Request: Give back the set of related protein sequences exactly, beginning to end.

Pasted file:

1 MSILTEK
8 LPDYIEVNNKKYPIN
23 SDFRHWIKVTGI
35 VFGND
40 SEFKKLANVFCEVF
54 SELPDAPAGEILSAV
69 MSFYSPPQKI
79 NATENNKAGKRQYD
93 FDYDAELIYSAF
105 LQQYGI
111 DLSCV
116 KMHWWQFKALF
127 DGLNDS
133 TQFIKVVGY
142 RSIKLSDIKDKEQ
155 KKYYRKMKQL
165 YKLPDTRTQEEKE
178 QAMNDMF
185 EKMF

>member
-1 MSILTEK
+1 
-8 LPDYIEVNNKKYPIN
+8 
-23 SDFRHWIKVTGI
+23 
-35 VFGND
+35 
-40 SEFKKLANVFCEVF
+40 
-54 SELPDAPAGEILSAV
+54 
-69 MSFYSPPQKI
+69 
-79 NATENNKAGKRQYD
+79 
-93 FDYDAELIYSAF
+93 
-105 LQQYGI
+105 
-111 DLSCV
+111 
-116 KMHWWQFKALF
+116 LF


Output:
1 MSILTEK
8 LPDYIEVNNKKYPIN
23 SDFRHWIKVTGI
35 VFGND
40 SEFKKLANVFCEVF
54 SELPDAPAGEILSAV
69 MSFYSPPQKI
79 NATENNKAGKRQYD
93 FDYDAELIYSAF
105 LQQYGI
111 DLSCV
116 KMHWWQFKALF
127 DGLNDS
133 TQFIKVVGY
142 RSIKLSDIKDKEQ
155 KKYYRKMKQL
165 YKLPDTRTQEEKE
178 QAMNDMF
185 EKMF

>member
-1 MSILTEK
+1 
-8 LPDYIEVNNKKYPIN
+8 
-23 SDFRHWIKVTGI
+23 
-35 VFGND
+35 
-40 SEFKKLANVFCEVF
+40 
-54 SELPDAPAGEILSAV
+54 
-69 MSFYSPPQKI
+69 
-79 NATENNKAGKRQYD
+79 
-93 FDYDAELIYSAF
+93 
-105 LQQYGI
+105 
-111 DLSCV
+111 
-116 KMHWWQFKALF
+116 LF